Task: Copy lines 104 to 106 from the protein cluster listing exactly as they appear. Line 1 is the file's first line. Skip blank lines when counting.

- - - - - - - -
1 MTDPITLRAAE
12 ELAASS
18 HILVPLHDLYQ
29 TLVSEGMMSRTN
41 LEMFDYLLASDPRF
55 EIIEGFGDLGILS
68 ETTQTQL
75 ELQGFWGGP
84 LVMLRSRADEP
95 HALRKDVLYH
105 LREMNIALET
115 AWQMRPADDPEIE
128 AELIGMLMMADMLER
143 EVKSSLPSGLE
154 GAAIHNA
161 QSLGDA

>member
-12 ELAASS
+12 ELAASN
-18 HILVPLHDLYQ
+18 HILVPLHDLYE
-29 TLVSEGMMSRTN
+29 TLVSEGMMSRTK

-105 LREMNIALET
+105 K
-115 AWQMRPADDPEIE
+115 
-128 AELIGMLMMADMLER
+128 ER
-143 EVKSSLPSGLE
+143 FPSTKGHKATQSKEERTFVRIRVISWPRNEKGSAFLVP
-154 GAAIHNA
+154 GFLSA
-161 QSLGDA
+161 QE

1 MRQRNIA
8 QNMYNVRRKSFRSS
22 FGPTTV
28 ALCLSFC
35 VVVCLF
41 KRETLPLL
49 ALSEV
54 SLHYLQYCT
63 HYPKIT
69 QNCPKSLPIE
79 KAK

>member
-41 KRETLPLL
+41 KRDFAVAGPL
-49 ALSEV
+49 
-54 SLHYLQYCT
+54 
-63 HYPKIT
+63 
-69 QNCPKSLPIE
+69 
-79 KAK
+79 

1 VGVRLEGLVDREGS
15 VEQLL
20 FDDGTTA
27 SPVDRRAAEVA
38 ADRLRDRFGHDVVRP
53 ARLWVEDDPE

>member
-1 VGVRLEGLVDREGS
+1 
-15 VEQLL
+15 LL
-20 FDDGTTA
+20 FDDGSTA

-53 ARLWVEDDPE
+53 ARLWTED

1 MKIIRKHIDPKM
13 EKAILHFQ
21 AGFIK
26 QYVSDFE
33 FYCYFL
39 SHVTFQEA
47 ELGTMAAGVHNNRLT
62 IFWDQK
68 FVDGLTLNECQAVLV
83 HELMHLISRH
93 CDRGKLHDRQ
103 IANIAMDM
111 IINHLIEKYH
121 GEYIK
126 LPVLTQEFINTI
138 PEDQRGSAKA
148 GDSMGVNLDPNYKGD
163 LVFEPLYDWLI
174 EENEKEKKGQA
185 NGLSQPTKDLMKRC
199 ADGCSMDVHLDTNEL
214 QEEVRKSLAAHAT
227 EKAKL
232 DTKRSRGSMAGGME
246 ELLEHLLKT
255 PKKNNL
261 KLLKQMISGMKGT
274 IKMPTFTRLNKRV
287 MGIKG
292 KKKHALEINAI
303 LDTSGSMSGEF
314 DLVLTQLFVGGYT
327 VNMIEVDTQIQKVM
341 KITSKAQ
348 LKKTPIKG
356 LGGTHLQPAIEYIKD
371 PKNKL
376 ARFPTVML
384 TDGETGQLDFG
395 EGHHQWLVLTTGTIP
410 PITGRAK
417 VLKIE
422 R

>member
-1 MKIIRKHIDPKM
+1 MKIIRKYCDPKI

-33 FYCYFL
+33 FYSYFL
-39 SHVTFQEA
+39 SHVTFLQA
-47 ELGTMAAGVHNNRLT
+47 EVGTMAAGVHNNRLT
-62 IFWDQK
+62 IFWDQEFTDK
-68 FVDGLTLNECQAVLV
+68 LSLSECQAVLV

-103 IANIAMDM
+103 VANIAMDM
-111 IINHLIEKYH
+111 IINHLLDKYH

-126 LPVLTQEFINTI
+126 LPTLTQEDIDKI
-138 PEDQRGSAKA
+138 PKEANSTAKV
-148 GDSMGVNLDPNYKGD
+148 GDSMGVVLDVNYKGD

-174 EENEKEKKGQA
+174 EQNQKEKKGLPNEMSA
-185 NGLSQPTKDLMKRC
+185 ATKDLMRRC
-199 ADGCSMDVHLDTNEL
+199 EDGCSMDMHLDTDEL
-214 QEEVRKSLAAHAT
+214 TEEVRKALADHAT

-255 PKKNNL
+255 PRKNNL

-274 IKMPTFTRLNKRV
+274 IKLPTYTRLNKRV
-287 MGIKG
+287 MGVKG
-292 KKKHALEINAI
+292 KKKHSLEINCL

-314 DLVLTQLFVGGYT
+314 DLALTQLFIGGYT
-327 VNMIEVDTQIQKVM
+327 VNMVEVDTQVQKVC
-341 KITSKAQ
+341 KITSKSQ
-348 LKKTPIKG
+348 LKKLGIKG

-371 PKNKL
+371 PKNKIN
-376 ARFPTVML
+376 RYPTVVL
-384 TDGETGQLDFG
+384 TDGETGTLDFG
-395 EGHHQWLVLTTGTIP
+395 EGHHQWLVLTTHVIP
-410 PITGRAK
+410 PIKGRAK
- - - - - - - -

292 KKKHALEINAI
303 LDTSGSMSGEF
314 DLVLTQLFVGGYT